Wednesday, January 9, 2019

Coyote Night Hunt

Author's son with his first coyote
December 17th, the coyote night hunting season begins and it remains open until August 31st. For those who have access to heated hunting shacks, the cold nights can be spent in relative comfort, peacefully reading, listening through ear buds to a ball game or playing video games on your cell phone. Whatever the choice, hunting from a heated shack isn’t nearly as physically challenging as pursuing coyotes at night, without the protection of some form of enclosure. 

I rather enjoy the extreme nature of setting up on the evening of a full moon, on the edge of a desolate and deserted frozen pond and attempting to call a coyote in close enough for a shot opportunity. Don’t expect however to see one of our crafty Maine coyotes recklessly charging into a call across the empty white expanse of ice. Instead, coyotes will creep in, 15-20 feet inside of the timber, exposing themselves to the barren lake surface only after closing to within easy striking distance of the perceived “prey”. Hunters who set-up back from the lake surface 20-30 yards in the woods will frequently enjoy more success than hunters who sit right on the lake edging. Coyotes are crafty and unwilling to give away their position unless it is absolutely necessary. 

This is where a motion decoy and remote controlled calls work wonders as they can be set out on the lake surface to draw coyotes into the open for a shot opportunity. For those using handheld calls, once a coyote is spotted working the tree edging, the hunter stops calling and allow the motion decoy to do the rest of the work. A motion decoy can be something as simple as a piece of fur or feathers tied to a stick with a short length of cordage and allowed to blow in the breeze.   

Predator hunting experts will tell beginners that the most important piece of equipment they can bring on a coyote hunt is a length of thread tied to the end of their rifle barrel. The thread moves in the slightest breeze and serves as a reminder to hunters to always be extremely cognizant of wind direction. This simple device is so helpful, I tied a short length of string on my son’s rifle, so he can visually see how the wind is blowing and know how that might affect his hunting chances.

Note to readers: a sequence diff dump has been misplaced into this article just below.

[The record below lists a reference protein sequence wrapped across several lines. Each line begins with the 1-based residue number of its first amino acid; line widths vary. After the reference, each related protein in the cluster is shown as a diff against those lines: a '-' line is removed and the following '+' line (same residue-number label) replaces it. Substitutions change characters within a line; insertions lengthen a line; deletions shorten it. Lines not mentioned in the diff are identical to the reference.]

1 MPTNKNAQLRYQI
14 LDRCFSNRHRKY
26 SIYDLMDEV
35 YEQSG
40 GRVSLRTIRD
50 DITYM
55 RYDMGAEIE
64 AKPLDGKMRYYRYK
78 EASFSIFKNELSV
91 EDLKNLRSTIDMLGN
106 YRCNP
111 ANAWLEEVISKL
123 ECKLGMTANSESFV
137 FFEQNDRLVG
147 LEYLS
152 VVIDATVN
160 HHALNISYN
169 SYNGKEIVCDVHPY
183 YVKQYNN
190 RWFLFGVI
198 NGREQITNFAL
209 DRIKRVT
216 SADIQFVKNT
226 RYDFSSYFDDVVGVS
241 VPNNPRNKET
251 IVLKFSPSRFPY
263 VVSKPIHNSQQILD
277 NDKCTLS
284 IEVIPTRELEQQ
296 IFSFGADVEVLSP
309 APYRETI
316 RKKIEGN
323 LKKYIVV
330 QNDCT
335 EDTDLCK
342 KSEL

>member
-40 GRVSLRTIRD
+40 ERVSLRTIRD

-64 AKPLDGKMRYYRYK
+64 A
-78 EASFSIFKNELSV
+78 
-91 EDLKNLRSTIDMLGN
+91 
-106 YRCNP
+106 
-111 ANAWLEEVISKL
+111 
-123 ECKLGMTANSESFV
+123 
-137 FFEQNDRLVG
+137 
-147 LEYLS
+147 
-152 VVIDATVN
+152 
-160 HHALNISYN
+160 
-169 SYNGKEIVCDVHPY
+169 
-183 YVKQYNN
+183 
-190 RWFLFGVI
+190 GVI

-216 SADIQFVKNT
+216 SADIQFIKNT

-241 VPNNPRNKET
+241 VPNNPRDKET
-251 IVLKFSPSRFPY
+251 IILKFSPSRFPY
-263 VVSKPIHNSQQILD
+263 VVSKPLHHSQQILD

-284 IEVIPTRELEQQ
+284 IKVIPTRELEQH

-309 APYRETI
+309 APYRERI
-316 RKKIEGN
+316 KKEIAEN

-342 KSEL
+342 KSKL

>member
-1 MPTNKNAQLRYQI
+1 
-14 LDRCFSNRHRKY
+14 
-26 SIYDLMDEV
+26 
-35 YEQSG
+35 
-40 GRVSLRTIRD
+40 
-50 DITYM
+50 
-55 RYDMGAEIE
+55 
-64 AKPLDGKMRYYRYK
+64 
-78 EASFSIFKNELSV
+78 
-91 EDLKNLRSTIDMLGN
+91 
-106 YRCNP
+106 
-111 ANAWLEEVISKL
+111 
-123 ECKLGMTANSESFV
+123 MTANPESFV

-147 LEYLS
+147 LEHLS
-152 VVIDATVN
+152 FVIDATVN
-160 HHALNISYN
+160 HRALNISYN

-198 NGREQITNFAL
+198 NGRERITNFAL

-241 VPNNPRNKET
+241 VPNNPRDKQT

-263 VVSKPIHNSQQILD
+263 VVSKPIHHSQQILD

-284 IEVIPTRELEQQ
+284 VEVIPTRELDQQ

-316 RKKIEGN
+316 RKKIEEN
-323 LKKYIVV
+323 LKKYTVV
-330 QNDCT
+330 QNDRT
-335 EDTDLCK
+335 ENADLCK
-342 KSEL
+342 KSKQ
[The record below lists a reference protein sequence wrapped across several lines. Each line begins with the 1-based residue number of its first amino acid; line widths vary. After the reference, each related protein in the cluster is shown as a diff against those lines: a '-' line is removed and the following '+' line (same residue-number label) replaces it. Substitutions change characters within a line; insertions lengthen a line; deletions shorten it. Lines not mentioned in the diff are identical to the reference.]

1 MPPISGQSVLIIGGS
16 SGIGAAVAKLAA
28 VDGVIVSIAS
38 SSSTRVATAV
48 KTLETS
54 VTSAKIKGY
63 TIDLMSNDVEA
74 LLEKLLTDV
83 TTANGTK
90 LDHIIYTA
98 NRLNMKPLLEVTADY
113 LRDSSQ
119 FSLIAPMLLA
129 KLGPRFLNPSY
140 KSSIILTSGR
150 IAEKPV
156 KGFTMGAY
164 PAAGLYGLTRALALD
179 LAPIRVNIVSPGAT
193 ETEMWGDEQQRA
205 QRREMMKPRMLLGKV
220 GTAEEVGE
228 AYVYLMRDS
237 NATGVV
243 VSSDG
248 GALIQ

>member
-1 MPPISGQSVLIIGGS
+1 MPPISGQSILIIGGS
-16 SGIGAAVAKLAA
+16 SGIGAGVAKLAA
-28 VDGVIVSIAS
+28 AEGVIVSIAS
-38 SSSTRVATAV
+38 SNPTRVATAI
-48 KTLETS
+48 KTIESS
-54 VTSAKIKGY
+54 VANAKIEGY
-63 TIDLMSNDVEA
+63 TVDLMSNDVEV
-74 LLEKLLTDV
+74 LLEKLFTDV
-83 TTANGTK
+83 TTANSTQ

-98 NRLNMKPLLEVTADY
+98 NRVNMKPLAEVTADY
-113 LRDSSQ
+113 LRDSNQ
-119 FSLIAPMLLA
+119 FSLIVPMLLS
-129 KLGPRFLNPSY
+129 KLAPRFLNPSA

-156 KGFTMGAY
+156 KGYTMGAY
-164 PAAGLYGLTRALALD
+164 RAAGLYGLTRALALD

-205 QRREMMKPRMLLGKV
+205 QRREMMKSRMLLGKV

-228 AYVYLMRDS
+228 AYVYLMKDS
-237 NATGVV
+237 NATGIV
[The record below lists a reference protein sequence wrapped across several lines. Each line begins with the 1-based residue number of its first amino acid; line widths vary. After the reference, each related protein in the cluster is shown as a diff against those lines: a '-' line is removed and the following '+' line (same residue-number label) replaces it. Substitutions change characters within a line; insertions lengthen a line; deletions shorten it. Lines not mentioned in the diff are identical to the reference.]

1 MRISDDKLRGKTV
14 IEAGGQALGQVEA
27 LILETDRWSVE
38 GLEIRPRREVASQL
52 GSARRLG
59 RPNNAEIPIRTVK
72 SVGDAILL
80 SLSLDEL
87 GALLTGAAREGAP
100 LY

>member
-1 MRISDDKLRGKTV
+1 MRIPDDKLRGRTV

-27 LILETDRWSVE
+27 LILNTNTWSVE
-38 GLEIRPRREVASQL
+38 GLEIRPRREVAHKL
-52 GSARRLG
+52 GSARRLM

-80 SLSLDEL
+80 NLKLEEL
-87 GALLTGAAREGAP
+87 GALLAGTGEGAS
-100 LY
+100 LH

Hunters fail to succeed in shooting coyotes because they simply have not taken the proper measures need to adequately control their scent profile. When the stakes are high and we are chasing whitetails, it is easy to invest the time and energy required to control our scent. When hunting coyotes, however, maintaining that same level of discipline can be difficult. Even a basic level of scent control, when hunting coyotes, will often go a long way in allowing hunters to put more fur on the ground. No-scent soaps and deodorants are effective but should be used each day 3-4 days before hunting to ensure that residual smells from scented shampoos and body washes are eliminated. Also, wear hunting clothes no more than two outings before rewashing in no-scent laundry soap, drying and then storing in sealed plastic bags with spruce or pine boughs. Done right, more coyotes will see their last Maine winter. 

Experts say to call for 30 minutes maximum then move on but I have enjoyed success on shooting coyotes and fox in calling sessions lasting over an hour. I prefer these longer calling sessions, especially during the legal hunting hours between sunrise and sunset, as on several occasions these longer calling sessions have convinced a tentative bobcat to investigate.  

The upcoming full moons for December-March include: 12/22, 1/21, 2/19, 3/20. Hunters can improve on their night sight by understanding that our eyes adjust to the dark at intervals. After just 2 minutes our eyes partially adapt to the dark but take fully 20-30 minutes to reach 80% visual capacity, the remaining 20% can take up to 2 hours to obtain. This means, that when hunting at night, it is critically important to maintain light adaptation because once lost it takes a long time to reobtain. If having to turn on a flashlight or predator flood light, be sure to close one eye to maintain light adaptation. 

If a coyote steps out onto the snow white surface of a frozen lake with a full moon shinning down, his silhouette will be immediately apparent and a good shot opportunity possible. However, if that coyote sticks to the wood line, hiding in the shadows, shots become much more tricky. Predator flood lights are a handy tool that allow hunters to take shots that would normally be exceedingly difficult in low light situations. High powered predator lights like the “Wicked Hunting Lights” are durable and relatively cost effective, with scope mounted models starting at around $150. 

 Hunting coyotes is an exciting sport. To get in on the action, check out Dresden Bog (Map 13, E-1) off Route 22 in Dresden Mills. The bog is part of the 862 acre Erle R. Kelley Wildlife Management Area (WMA) and includes a nice mixture of wetlands and woodlands. 

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